On December 8th of last year, President Biden signed an executive order (EO) that made one thing clear: the US government is once again ready to lead by example in tackling climate change. Officially entitled the Federal Sustainability Plan, this order lays out the President’s sweeping vision for combatting the climate crisis and curbing greenhouse gas emissions.  

Luckily for those of us in the electrification space, building decarbonization is among the central tenets of this EO. The administration aims to achieve a net-zero emissions “buildings portfolio” by 2045, with a 50 percent emissions reduction by 2032 from 2008 levels. 

So, what is the federal buildings portfolio, what does net-zero mean here, and why is this huge news for the buildings sector?  

Firstly, the breadth of this order is far greater than it might appear at first glance. Per the order, the federal building portfolio is comprised of over 300,000 structures spanning 3 billion square feet owned or leased by the US government.  

With that scale now in mind, it’s paramount to understand the oft-vague use here of “net-zero.” Here’s a direct quote from the detailed plan 

“Net-zero emissions” means reducing greenhouse gas (GHG) emissions to as close to zero as possible by increasing energy and water efficiency and reducing waste and pollution, and then balancing remaining emissions with an equivalent amount of emission removal, through natural carbon sinks, carbon capture and storage, direct air capture, or other methods.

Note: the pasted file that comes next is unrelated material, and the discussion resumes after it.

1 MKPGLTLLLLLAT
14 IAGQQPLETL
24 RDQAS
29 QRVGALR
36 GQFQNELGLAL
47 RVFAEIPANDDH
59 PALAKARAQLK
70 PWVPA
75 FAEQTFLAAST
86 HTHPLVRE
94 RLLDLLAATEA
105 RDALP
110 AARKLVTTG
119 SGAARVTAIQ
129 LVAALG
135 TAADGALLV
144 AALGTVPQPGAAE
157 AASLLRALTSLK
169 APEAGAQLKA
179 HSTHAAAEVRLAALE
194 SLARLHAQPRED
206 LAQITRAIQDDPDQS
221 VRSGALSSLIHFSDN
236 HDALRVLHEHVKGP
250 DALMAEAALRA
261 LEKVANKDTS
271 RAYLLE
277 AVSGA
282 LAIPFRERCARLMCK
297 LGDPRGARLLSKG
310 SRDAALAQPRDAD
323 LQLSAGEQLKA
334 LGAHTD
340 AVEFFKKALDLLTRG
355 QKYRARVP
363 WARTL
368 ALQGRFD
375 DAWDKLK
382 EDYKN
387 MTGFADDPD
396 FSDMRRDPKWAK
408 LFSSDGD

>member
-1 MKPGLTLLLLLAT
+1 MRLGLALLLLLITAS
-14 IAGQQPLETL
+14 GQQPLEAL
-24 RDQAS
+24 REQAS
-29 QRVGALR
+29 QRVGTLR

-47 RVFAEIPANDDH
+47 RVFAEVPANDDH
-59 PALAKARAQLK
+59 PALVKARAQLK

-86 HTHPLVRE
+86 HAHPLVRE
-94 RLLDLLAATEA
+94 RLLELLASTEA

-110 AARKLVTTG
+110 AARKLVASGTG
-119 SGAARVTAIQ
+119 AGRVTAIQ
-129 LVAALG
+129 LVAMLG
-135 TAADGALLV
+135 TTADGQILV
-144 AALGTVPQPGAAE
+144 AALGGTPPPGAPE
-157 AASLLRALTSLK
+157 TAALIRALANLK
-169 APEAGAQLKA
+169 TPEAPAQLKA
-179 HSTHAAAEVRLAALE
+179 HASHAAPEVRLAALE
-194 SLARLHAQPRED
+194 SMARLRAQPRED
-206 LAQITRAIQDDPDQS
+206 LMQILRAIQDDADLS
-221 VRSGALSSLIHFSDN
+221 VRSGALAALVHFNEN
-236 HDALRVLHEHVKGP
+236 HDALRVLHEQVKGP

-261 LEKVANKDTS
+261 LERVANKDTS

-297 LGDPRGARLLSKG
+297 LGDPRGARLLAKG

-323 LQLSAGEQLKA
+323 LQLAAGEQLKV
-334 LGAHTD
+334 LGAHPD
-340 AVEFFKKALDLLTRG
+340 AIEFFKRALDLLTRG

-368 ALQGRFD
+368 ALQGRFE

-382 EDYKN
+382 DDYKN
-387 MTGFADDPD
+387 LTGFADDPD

With those two definitions addressed, it’s easy to see why this EO could have far-reaching impacts for the building electrification movement.  

Notable actions outlined for 2030 include retrofits in more than 30 percent of covered buildings and the diversion of three-quarters of food and construction waste. The order also applies to all new buildings and major renovations if the structure is larger than 25,000 gross square feet.  

While plans hold promise, they can still be withdrawn from, especially prior to any actual monetary allocation. In this case, however, several prodigious decarbonization projects are already in the works. The John A. Volpe National Transportation Systems Center is a prime example. The Department of Transportation is partnering with MIT to complete a full redesign of the six-building cluster, condensing it into a single, low-emissions commercial-space complete with a solar array and EV charging station for the federal fleet. The rebuild also frees up a significant amount of land on the parcel that will be used in part for a community center and 1,400 all-electric residential units. You can check out the gorgeous concept rendering of said community center here 

The Volpe Center showcases the type of improvements that are possible when the federal government takes the lead on building electrification. If even a fraction of the promised retrofits come to fruition, it would mean billions of dollars funneled toward energy efficiency and electrification — enough to significantly increase demand for everything from heat pumps to green-construction materials. 

We will end with one caveat: this is an executive order, not legislation. The federal government will need to put money where its mouth is, quite literally. But with projects like the Volpe Center and others already in the works, it appears that clean buildings have moved up the President’s priority list.  

About the author: Noah Gabriel

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